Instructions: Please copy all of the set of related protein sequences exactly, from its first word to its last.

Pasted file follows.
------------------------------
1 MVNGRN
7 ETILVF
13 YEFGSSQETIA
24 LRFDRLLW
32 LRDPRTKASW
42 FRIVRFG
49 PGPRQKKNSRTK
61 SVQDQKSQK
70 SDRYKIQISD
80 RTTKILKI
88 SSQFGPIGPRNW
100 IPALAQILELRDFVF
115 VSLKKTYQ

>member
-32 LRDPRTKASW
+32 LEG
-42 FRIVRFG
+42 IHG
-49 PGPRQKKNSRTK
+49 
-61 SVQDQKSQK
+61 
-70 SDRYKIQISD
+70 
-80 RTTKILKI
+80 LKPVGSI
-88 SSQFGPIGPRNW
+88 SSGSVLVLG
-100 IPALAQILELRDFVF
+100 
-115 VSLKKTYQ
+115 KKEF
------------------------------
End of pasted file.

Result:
1 MVNGRN
7 ETILVF
13 YEFGSSQETIA
24 LRFDRLLW
32 LRDPRTKASW
42 FRIVRFG
49 PGPRQKKNSRTK
61 SVQDQKSQK
70 SDRYKIQISD
80 RTTKILKI
88 SSQFGPIGPRNW
100 IPALAQILELRDFVF
115 VSLKKTYQ

>member
-32 LRDPRTKASW
+32 LEG
-42 FRIVRFG
+42 IHG
-49 PGPRQKKNSRTK
+49 
-61 SVQDQKSQK
+61 
-70 SDRYKIQISD
+70 
-80 RTTKILKI
+80 LKPVGSI
-88 SSQFGPIGPRNW
+88 SSGSVLVLG
-100 IPALAQILELRDFVF
+100 
-115 VSLKKTYQ
+115 KKEF